Mini isn’t too tinny
1 Looks can be deceiving
The entry model may look just like its more expensive siblings but it has a smaller 1.4litre engine and comes standard with a 6-speed manual. The auto is $2000 and is an oldschool four-speed when some rivals have six-speeds. Rear doors bump the price up $1000 and the alloys that came with our test vehicle are part of a Premium kit that costs another $700 and includes fog lights, cruise control, height adjustable seat belts, electric folding side mirrors with turn indicators and two extra speakers. Pick the Premium for the cruise control, especially if you spend a lot of time on the motorway.
2 Size isn’t everything
The 1.4-litre engine actually goes well and will return about 7.0L/100km in the real world. But the four-speed auto comes with the usual issues, in that it’s not as sharp and spends time hunting between gears. It’s liveable, though. If you want more sizzle the Si model is worth considering. For another $1800 you get five doors and a larger, more sophisticated 1.6litre engine that’s more powerful and more economical. Si also comes with the 6-speed auto as standard, together with larger alloys and other goodies. 3 No camera is backward thinking Rio had an update early last year. Style is of course a personal thing but we’re not huge fans of the new rear bumper treatment with its acres of black plastic. The bigger issue is no reverse camera or parking sensors of any kind. It won’t be long before a camera becomes mandatory for a car to qualify for a five-star safety tag — that time can’t come soon enough.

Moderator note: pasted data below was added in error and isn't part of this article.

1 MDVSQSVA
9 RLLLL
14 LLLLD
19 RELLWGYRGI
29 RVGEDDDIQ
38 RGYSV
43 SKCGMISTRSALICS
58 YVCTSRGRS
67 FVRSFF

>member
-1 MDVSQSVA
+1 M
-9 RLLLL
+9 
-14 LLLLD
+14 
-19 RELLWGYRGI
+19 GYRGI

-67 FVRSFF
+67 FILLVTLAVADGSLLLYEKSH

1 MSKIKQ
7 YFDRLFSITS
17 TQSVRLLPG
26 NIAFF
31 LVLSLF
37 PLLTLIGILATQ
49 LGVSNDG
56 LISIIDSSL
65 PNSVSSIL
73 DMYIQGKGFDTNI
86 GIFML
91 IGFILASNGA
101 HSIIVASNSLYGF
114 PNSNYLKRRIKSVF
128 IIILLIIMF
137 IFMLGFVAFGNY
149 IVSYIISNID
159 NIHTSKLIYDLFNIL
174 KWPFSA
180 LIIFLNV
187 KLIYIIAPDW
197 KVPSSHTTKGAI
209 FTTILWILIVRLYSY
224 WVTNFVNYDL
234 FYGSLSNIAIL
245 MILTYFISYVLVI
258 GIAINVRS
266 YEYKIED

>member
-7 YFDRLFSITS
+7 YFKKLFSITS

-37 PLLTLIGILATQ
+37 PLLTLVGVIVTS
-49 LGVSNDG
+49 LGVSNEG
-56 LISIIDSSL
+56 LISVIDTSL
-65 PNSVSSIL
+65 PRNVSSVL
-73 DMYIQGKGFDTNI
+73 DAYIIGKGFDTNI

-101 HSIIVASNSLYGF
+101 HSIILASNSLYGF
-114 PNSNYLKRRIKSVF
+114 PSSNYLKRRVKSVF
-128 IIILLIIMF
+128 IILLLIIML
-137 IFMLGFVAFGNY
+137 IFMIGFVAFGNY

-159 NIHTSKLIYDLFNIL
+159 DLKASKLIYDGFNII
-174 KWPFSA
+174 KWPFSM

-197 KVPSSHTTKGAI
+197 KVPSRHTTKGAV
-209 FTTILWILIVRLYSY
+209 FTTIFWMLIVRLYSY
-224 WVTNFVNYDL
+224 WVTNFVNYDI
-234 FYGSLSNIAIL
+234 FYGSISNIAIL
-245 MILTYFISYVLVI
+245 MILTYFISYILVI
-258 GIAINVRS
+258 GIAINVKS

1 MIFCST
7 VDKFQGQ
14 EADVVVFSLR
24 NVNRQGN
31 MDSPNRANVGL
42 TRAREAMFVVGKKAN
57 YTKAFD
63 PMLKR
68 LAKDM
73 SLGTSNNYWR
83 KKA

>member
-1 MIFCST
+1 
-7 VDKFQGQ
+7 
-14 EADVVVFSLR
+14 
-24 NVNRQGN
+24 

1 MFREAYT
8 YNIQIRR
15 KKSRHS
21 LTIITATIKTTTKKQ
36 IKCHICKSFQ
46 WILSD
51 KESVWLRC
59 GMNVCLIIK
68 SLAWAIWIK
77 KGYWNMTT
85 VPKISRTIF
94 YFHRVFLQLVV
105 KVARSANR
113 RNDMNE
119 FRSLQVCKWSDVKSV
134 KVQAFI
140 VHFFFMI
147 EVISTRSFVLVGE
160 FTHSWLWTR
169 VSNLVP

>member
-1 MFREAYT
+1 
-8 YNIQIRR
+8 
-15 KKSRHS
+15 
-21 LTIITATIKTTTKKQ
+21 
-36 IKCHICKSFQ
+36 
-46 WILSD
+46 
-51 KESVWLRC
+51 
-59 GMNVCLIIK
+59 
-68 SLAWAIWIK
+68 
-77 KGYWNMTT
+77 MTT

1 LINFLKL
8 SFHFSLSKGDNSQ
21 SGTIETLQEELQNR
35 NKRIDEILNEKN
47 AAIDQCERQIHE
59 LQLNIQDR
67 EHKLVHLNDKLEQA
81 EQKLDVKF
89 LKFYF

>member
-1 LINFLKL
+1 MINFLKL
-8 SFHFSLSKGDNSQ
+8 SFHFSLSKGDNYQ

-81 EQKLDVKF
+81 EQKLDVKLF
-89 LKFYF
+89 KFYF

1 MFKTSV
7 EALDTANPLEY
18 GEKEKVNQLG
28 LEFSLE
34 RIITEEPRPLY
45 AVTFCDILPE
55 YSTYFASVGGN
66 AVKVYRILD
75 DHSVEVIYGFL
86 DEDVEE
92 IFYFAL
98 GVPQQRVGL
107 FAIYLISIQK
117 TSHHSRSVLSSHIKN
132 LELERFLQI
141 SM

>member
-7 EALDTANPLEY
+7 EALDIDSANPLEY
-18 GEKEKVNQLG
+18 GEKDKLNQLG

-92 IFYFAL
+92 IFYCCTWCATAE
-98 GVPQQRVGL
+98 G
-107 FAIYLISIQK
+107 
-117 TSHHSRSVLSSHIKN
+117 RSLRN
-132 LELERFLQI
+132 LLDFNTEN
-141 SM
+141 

4 There’s no sporty version
Kia canned its Proceed GT hot hatch a few months ago. The two-door turbo Koup is still available, from $28,990 but that leaves some room for a cheaper performance hatch to take on the likes of the Ford Fiesta ST. It’s been suggested a sporty three-door Rio with a turbo could fit the bill and Kia execs overseas have done nothing to kill the rumours. No comment from Kia in Australia though. 5 A new one’s on the way With an all new, fourth generation Rio coming early next year, there will be some sharp runout deals offered, but it’s still worth shopping them against sister brand Hyundai. The closest thing it has to a Rio is the Accent, fitted with the same engines and transmissions. At the moment a five-door Accent costs the same as the three-door Rio, both with an auto. Hyundai’s smaller i20 was recently dumped from the lineup.